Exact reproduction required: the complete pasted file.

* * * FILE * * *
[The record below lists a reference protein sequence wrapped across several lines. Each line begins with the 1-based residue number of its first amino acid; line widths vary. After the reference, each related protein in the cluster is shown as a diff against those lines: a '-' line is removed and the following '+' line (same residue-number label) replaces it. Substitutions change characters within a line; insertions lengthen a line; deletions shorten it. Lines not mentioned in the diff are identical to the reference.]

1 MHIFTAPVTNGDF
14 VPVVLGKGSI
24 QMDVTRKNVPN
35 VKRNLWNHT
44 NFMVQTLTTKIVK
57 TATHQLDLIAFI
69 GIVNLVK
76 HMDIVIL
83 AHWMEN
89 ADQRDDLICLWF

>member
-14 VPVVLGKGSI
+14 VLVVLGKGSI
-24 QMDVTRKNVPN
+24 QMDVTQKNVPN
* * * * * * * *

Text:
[The record below lists a reference protein sequence wrapped across several lines. Each line begins with the 1-based residue number of its first amino acid; line widths vary. After the reference, each related protein in the cluster is shown as a diff against those lines: a '-' line is removed and the following '+' line (same residue-number label) replaces it. Substitutions change characters within a line; insertions lengthen a line; deletions shorten it. Lines not mentioned in the diff are identical to the reference.]

1 MHIFTAPVTNGDF
14 VPVVLGKGSI
24 QMDVTRKNVPN
35 VKRNLWNHT
44 NFMVQTLTTKIVK
57 TATHQLDLIAFI
69 GIVNLVK
76 HMDIVIL
83 AHWMEN
89 ADQRDDLICLWF

>member
-14 VPVVLGKGSI
+14 VLVVLGKGSI
-24 QMDVTRKNVPN
+24 QMDVTQKNVPN